I Statements: Tips for Avoiding Conflict Escalation

“It takes two to tango.”

Sparring in class.
It takes two to tango. Can you spar yourself???

If there’s an argument or conflict, both people have a part in building it.

There are places and times when it is okay to allow an argument to happen or escalate. (Note that I say allow–you 100% have control of yourself and your responses).

There are also places and times when it is not appropriate to argue, and you must approach a potential conflict differently, in order to be respectful. Here are a few examples:

  • With a teacher at school
  • With your boss at work
  • With a customer at work
  • With an upper belt in the dojo

So, how can you approach such conflicts in a way that minimizes the chance of someone getting upset?

Well, answer me this: when does someone get the most defensive? When they feel like they’ve been accused, blamed, judged, or questioned.

How do you approach a conflict without doing any of that? Answer: The I Statement. Before you use an I Statement, you have to let go of your ego. You also have to take responsibility for and own your feelings.

What does an I statement look like? Something like this: I feel ________ when (describe the situation) because (explain why you feel that way).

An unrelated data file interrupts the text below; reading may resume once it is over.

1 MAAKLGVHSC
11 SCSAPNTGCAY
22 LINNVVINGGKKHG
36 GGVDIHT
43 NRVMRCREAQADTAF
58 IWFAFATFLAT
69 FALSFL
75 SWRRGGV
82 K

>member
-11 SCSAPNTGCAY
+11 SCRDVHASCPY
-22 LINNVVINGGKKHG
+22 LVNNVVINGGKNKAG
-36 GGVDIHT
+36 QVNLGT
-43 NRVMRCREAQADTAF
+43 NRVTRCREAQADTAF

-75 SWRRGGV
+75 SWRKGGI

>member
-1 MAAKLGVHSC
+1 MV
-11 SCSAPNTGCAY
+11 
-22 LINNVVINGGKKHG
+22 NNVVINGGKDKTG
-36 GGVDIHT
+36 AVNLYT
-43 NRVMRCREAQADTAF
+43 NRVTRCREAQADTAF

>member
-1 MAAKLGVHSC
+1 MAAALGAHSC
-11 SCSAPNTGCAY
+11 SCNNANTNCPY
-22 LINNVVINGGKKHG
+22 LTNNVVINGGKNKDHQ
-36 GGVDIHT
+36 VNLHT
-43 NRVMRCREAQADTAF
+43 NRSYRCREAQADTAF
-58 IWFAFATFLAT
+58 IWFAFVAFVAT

I often tell students that I Statements are a great way to express confusion with an upper belt. For example: “I thought that there was actually a side kick there. Is it really a roundhouse kick?” or “I heard you say “second form basic,” but we just did our second one. Am I hearing you correctly?”

See how much more polite that sounds? Does it sound angry or accusatory? Nope, just asking a question to get an answer.

Maybe if they'd used I Statements, this conflict would have been avoided...
Maybe if they’d used I Statements, this conflict would have been avoided…

When you make it about yourself, the other person is more likely to stay calm, try to understand, and try to help. I Statements are an extremely powerful tool for resolving conflicts.

Tips for Making I Statements:

  • Let go of your need to blame the other person
  • Take a deep breath
  • Always begin with I
  • Try to avoid anything that sounds accusing or blaming
  • Don’t twist the I Statement to be accusatory
  • Stick to facts, avoid judgments
  • Be honest with yourself
  • Focus on your feelings & thoughts
  • Try to understand your own interpretation of things, for example, “I feel sad when you forget your forms, because I expected you to be excited about them and remember them.”

The next time you sense an argument incoming, try out an I Statement and see what happens.

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